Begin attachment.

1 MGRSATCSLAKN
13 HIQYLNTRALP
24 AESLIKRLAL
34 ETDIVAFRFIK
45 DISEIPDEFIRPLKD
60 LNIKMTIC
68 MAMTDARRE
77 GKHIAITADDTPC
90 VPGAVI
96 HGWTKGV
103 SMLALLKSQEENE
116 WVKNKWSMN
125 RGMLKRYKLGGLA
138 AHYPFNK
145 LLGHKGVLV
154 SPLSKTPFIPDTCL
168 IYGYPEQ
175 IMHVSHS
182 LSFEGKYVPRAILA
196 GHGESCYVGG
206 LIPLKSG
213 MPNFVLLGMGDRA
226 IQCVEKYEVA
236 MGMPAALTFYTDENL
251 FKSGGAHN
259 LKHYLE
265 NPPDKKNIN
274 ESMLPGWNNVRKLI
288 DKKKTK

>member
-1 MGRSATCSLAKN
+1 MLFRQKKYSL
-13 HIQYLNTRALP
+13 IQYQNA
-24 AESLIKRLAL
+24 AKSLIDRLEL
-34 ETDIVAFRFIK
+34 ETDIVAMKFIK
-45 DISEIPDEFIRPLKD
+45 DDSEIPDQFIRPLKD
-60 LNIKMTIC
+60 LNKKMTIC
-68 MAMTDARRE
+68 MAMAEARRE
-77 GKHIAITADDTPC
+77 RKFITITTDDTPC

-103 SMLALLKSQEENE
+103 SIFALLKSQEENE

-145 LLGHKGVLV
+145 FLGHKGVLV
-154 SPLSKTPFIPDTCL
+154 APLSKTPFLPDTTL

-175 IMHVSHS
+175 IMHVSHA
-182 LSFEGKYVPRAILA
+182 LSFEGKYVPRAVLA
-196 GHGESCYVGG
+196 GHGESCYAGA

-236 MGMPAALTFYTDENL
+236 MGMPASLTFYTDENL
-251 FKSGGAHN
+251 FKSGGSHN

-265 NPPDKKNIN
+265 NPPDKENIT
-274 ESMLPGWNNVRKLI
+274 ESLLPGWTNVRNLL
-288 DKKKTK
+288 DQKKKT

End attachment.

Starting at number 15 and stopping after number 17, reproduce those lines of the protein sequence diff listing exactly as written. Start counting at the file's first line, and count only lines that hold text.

145 LLGHKGVLV
154 SPLSKTPFIPDTCL
168 IYGYPEQ